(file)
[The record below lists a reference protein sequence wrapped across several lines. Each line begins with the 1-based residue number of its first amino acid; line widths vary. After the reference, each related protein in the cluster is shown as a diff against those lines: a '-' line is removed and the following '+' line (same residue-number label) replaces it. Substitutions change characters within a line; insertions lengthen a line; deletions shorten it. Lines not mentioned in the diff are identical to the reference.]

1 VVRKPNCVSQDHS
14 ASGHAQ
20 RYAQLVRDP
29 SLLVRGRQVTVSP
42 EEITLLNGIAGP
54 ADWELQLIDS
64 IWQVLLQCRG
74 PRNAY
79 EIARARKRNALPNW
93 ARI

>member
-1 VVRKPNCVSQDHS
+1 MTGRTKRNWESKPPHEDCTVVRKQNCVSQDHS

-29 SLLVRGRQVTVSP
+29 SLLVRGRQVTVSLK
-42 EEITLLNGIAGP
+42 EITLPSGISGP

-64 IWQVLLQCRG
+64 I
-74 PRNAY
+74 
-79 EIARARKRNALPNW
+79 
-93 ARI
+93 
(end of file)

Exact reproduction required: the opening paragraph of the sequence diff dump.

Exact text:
[The record below lists a reference protein sequence wrapped across several lines. Each line begins with the 1-based residue number of its first amino acid; line widths vary. After the reference, each related protein in the cluster is shown as a diff against those lines: a '-' line is removed and the following '+' line (same residue-number label) replaces it. Substitutions change characters within a line; insertions lengthen a line; deletions shorten it. Lines not mentioned in the diff are identical to the reference.]